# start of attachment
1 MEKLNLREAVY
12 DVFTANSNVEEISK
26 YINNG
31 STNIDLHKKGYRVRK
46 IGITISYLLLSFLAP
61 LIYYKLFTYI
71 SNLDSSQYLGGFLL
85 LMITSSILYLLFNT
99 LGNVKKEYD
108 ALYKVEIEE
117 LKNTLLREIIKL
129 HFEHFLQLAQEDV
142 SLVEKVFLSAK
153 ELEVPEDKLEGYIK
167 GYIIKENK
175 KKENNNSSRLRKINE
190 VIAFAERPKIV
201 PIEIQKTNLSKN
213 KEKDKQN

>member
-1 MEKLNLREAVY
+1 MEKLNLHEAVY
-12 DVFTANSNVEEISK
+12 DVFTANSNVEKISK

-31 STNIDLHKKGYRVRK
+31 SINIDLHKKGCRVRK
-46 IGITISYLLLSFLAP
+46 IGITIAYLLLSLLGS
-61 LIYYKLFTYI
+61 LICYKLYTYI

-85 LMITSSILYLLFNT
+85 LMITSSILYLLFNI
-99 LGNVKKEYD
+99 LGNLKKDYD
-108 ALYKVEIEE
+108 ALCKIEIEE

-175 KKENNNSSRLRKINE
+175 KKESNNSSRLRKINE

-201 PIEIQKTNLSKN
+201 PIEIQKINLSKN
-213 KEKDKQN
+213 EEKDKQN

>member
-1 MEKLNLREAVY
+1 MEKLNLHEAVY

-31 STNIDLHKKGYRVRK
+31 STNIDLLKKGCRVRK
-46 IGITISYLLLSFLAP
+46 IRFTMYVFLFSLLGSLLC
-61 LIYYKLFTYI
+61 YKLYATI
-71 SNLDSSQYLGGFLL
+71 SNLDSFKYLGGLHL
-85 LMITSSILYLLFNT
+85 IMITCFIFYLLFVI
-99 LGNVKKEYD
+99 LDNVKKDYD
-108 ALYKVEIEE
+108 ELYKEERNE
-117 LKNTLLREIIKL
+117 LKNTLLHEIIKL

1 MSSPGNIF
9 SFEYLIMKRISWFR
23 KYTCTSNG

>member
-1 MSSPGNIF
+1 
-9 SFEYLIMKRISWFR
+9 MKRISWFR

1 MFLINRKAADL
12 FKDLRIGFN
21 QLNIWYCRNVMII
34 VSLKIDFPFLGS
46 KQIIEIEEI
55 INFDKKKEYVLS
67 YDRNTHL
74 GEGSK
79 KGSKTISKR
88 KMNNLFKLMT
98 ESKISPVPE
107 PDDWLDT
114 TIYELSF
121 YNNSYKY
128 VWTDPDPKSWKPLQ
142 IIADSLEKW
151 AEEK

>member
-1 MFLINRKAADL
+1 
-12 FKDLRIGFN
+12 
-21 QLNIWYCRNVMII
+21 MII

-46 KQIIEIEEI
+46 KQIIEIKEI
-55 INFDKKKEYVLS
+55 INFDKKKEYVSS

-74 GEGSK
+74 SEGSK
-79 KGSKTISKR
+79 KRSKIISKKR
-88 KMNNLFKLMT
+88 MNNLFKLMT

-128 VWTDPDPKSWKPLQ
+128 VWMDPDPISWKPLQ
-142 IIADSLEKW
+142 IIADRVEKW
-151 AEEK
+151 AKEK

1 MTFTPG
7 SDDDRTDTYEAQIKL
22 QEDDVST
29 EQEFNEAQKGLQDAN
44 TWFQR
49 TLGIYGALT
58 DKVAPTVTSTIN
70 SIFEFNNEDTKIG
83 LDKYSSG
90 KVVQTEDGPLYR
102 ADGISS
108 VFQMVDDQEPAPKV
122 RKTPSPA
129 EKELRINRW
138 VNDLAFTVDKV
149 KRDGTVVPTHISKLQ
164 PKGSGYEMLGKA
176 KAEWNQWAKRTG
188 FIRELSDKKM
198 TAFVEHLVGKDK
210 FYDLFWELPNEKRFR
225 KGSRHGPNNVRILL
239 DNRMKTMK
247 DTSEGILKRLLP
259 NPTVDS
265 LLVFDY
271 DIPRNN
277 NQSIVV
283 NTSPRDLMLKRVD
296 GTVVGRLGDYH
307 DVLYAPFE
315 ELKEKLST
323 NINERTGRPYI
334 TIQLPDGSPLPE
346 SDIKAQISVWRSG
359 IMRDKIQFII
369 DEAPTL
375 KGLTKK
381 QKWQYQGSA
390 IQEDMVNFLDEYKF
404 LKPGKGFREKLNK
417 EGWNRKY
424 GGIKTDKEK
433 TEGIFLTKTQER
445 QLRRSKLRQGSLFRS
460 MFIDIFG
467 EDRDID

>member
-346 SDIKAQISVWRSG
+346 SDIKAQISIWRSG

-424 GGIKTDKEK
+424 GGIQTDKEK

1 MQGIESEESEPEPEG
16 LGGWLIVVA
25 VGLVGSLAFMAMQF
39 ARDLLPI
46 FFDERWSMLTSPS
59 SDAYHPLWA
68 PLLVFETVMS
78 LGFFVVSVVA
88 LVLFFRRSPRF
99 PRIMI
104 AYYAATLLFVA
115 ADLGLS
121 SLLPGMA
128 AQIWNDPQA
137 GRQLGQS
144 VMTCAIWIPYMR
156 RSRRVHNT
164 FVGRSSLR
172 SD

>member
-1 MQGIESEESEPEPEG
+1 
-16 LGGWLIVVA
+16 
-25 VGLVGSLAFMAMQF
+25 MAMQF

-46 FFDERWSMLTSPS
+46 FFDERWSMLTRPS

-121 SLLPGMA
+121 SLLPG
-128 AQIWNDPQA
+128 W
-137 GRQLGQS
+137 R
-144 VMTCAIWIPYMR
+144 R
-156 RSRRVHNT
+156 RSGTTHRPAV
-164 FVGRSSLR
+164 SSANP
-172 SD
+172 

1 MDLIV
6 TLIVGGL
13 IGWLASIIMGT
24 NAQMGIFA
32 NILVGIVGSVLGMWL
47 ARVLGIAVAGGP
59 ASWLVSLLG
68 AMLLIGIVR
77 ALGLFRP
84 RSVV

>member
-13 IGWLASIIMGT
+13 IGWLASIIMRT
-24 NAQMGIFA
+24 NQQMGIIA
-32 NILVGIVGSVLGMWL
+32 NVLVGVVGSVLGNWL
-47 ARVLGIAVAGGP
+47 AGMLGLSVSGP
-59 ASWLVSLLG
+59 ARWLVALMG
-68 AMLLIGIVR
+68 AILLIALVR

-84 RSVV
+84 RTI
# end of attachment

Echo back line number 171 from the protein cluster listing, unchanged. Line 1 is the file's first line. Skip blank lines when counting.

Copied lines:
99 PRIMI